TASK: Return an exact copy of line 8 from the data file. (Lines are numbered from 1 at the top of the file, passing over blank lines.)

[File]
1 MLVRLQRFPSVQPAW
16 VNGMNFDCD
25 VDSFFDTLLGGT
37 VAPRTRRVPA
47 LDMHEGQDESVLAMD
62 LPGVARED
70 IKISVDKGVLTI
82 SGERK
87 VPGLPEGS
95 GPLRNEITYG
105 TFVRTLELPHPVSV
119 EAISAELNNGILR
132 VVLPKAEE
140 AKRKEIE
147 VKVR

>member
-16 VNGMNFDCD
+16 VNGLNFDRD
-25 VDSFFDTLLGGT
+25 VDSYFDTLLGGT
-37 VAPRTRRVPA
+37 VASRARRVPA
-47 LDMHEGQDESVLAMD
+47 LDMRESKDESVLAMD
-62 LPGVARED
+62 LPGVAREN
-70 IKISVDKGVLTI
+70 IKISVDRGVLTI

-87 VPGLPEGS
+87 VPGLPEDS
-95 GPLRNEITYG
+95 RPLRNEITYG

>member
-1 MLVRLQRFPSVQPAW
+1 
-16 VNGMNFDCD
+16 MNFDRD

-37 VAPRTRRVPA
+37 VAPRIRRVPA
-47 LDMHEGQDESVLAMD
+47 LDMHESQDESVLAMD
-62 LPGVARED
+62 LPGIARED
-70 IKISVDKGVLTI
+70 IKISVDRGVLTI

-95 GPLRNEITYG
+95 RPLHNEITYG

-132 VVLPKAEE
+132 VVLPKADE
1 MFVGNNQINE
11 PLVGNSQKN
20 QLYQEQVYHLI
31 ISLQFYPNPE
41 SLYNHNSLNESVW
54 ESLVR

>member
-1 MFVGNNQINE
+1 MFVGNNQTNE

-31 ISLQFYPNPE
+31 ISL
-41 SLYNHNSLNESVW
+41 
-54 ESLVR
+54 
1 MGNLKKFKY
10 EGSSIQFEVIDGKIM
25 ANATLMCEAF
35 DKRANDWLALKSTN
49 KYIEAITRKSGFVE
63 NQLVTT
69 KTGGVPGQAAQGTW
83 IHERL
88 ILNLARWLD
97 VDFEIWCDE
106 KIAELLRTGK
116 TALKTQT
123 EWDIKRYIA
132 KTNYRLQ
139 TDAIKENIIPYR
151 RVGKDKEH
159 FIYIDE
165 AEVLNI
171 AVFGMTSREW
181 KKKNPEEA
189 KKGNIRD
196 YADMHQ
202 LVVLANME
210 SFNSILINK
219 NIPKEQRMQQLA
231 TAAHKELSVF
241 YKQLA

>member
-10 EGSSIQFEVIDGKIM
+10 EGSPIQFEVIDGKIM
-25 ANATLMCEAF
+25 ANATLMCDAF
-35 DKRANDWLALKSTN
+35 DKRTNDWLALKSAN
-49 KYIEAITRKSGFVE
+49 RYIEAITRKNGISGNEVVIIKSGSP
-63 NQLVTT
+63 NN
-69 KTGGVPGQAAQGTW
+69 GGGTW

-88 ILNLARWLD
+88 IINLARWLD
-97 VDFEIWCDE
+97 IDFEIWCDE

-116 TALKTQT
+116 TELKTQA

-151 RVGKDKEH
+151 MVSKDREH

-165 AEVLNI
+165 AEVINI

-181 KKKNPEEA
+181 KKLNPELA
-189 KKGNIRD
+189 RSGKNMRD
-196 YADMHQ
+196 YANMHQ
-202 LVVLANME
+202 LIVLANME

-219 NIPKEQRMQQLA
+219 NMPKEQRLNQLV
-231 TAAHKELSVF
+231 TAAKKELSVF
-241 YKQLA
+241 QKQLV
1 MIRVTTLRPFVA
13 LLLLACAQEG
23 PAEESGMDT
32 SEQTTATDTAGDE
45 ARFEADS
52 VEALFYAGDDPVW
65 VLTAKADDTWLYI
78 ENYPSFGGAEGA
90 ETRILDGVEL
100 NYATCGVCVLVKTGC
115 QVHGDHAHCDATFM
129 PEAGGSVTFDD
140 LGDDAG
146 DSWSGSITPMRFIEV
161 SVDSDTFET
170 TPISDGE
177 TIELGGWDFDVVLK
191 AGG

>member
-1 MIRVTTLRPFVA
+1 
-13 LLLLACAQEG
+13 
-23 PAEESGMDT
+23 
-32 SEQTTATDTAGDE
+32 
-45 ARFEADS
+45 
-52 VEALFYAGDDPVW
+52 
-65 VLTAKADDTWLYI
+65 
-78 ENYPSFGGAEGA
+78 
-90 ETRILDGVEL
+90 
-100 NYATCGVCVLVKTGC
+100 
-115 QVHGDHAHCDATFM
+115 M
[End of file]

82 SGERK